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    Driving the game parks of South Africa

    Driving the game parks of South Africa

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    Personal Travel Manager, Penny Hall, shares her experiences and tips for a true South African adventure.

    South Africa is probably best-known game parks of Kruger National Park and the cosmopolitan city of Cape Town. Unbeknown to most there is far more to see and do in South Africa than these standard tourist areas. With such a vast landscape and wild environment, there truly is something for every traveller in South Africa. Whether you’re seeking an experience with wildlife, getting in touch with nature or an insight into history and culture – South Africa will exceed your expectations.

    Road trip through the Karoo
    There is something incredibly liberating about driving through the Karoo – South Africa’s desert wilderness. The immense space of the 400,000km2 landscape is breathtaking and the silence is bliss. September through to October is the most picturesque time of year to visit the region as the wildflowers bloom along the highway. Each town through the Karoo provides a different experience and insight into the South African people, and the remarkable culture that has been created over the years.

    The Garden Route
    The Garden Route is perhaps my favourite part of South Africa – a stretch of coastline to the South East of the country. The Garden Route is a sightseers delight, from the Southern Right Whales to the Knysna forests. A must see is the Garden Route National Park, which covers the Knysna and Tsitsikamma Forests with lakes, rivers and wetlands to explore throughout. For the more adventurous traveller, Tenikwa offers the best chance to spend some quality time with cheetahs. A sanctuary and rehabilitation environment for injured animals, Tenikwa hosts two hour sunrise or sunset cheetah walks where you can walk a cheetah on a lead with a guide through the park. It definitely makes for a great postcard home!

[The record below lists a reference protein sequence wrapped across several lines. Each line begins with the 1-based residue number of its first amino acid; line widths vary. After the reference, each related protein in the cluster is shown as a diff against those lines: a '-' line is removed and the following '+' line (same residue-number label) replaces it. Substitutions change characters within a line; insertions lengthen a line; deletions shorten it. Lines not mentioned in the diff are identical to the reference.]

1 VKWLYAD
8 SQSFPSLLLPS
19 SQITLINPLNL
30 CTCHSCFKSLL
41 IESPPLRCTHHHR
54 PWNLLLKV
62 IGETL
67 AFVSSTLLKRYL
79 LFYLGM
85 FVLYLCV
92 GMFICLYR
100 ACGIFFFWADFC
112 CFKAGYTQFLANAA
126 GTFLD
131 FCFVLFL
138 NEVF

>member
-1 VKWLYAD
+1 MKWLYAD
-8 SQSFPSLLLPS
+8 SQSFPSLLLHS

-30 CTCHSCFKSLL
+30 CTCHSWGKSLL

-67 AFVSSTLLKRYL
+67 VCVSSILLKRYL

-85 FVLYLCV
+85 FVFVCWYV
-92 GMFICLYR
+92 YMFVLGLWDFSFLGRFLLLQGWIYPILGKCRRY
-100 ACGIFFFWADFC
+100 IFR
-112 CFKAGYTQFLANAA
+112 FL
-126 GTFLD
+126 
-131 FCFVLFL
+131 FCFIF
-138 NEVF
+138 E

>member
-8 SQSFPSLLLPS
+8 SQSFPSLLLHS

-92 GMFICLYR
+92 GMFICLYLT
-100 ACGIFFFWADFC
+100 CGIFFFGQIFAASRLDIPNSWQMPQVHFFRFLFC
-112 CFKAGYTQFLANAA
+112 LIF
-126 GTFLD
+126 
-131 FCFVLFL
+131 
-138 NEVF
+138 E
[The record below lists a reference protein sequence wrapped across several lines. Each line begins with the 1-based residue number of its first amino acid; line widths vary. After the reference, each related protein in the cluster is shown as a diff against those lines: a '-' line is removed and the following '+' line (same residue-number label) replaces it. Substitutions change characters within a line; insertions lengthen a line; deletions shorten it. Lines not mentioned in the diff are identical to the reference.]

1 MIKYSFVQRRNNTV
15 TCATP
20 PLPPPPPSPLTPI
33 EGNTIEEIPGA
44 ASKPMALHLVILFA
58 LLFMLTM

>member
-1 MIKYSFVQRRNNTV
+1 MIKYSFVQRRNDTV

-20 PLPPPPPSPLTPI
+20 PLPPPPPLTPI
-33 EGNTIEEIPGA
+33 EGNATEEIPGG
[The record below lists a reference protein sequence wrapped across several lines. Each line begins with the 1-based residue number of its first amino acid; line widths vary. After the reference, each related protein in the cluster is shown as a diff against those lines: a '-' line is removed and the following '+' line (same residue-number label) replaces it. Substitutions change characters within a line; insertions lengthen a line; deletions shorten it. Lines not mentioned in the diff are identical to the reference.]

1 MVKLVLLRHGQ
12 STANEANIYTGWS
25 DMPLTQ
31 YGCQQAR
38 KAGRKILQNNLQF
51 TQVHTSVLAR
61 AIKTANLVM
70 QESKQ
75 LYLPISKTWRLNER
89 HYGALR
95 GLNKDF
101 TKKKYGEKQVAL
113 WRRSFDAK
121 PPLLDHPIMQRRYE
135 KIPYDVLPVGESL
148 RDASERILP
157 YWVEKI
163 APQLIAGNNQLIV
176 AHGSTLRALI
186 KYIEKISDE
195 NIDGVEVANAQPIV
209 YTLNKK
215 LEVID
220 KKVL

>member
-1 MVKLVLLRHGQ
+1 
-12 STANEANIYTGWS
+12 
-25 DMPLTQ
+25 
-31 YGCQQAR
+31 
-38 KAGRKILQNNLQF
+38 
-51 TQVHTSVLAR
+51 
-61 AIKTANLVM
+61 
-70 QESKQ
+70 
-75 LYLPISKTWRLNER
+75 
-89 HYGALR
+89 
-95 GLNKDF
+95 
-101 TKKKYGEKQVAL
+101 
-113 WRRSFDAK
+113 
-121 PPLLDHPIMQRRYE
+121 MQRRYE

Kimberley was the birthplace of the diamond rush in South Africa in the early 19th century and the home of the renowned Kimberley Mine. It’s well worth visiting the Big Hole, the largest hand dug hole in the world. Bird watchers should visit Flamingo Island near Kamfers Dam, one of the four bird sanctuaries in the world. As an old mining town there are many pubs to visit too – each with their own history. The Halfway House Inn is a must see for it’s history and the folklore surrounding the pub. The Star of The West is another great spot for a pint or two and is believed to be the oldest pub in South Africa.


    Plan your adventure today. Contact your local, personal travel manager http://www.travelmanagers.com.au/ptm-search/

    Image courtesy of South Africa Tourism. 


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